Experts worried Syrian chemical weapons could fall into terrorists' hands

As the political turmoil continues to increase in Syria, U.S. officials are closely monitoring the stockpile of weapons in the country, particularly its arsenal of deadly chemical gases and delivery systems.
According to a report in the Wall Street Journal, American officials are deeply concerned that political dissidents or terrorist organizations may take advantage of the instability in Syria to acquire some of the nation's weapons of mass destruction. Officials do not believe any weapon sites have yet been compromised, Business Insider reports.
The officials do fear, however, that the Syrian government could lose control of its chemical cache if the country descends even further into political disarray or even into a full-blown civil war.
The chemical stockpile in Syria is believed to include a large amount of mustard gas, Sarin gas – the nerve agent used in the 1995 Tokyo subway attacks that killed 13 and sickened over 1,000 – as well as the missile systems required to deliver those chemical weapons.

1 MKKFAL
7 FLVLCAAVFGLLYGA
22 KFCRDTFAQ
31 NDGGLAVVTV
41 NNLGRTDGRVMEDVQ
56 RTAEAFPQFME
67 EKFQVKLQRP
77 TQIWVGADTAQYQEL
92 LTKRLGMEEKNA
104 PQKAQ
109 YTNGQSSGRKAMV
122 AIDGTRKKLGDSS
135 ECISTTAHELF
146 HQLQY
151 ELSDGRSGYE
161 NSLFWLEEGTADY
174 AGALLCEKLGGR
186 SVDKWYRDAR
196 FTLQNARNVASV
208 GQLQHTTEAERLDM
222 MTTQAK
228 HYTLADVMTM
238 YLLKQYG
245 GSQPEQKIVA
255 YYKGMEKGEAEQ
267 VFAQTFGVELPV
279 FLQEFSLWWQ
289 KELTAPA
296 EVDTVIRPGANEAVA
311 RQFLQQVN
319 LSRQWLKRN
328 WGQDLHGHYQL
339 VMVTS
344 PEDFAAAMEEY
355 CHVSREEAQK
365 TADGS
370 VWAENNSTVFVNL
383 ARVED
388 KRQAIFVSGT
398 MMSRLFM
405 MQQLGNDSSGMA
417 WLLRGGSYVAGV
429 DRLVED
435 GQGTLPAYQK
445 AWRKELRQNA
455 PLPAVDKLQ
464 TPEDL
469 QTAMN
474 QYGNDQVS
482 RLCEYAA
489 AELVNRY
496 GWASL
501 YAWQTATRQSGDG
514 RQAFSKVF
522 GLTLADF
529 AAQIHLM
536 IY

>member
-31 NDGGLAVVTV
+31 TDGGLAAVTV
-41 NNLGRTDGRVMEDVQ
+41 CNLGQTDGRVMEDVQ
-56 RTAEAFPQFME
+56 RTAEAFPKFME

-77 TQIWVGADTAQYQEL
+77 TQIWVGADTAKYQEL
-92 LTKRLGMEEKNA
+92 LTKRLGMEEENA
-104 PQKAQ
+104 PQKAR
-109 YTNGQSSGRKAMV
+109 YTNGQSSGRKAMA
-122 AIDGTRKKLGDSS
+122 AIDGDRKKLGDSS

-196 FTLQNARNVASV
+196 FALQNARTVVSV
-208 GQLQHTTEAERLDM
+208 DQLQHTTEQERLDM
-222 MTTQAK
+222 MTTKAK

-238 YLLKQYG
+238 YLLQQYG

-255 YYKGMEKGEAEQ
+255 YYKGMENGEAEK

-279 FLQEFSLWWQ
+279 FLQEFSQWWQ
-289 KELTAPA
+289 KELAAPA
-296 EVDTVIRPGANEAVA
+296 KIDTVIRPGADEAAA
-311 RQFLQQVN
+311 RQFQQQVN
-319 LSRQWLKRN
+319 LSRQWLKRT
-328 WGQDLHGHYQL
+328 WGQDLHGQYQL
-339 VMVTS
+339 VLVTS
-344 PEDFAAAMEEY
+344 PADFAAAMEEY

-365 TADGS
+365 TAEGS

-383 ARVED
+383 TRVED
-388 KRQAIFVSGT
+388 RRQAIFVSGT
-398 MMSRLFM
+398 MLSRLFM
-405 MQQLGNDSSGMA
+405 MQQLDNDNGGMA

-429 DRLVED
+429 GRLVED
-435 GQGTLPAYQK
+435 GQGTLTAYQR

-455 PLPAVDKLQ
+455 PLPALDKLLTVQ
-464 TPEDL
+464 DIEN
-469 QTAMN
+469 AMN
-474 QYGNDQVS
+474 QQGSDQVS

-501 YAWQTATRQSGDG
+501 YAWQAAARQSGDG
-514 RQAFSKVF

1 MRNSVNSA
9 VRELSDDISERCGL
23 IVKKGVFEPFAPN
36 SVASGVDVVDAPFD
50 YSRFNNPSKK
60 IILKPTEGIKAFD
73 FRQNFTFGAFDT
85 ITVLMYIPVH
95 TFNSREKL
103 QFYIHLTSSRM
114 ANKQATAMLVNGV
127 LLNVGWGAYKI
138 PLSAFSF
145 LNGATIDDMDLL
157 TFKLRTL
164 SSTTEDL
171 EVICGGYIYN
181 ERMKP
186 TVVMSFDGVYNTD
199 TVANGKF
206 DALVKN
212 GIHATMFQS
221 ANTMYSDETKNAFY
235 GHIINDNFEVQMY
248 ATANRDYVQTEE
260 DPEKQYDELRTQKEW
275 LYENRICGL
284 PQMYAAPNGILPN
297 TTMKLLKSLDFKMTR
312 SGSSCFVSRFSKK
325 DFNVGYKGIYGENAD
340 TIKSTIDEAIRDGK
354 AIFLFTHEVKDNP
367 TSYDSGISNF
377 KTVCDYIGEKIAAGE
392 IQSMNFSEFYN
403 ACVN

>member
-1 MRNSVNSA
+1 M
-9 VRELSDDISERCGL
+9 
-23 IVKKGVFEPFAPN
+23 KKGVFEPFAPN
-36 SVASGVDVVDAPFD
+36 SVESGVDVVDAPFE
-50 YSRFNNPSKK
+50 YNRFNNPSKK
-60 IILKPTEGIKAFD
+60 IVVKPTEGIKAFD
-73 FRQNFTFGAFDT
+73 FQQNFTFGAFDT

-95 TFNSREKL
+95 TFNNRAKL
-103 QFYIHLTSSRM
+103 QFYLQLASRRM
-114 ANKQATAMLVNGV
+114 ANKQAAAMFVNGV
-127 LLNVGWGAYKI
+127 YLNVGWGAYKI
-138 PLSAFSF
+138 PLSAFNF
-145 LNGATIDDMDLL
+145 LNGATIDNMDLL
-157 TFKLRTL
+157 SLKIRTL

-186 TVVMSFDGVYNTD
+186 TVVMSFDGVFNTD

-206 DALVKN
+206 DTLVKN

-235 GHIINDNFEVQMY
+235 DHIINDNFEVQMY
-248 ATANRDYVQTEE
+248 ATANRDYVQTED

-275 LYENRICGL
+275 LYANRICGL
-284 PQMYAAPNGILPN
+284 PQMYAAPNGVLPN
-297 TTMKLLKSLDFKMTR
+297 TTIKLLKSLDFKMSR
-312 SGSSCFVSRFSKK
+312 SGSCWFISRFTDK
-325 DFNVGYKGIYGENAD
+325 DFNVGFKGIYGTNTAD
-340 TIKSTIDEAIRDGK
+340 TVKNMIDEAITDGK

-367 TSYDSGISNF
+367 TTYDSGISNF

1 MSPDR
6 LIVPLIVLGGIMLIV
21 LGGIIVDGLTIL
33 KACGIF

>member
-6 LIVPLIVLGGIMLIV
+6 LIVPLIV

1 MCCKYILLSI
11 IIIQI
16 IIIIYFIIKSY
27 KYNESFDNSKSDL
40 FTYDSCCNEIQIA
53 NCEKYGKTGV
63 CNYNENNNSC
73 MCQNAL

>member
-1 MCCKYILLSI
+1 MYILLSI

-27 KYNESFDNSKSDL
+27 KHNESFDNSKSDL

Privately, the U.S. has worried about the extent of Syria's cache of chemical weapons since at least 2008, when a secret state department cable warned about the mounting threat of the county's large stockpile and potential ties to terrorist groups, Business Insider reports. Those concerns have increased in recent months as the government of Syria has teetered on the brink of collapse.
The United Nations estimates that more than 2,200 people have been killed in the country as a result of a government crackdown on protesters, leading to a number of foreign governments, including the U.S., to call for Syrian President Assad to step down.
The Obama administration has expressed similar concerns about weapons going missing in Libya, where rebel forces ousted long-time leader Muammar Qaddafi last week.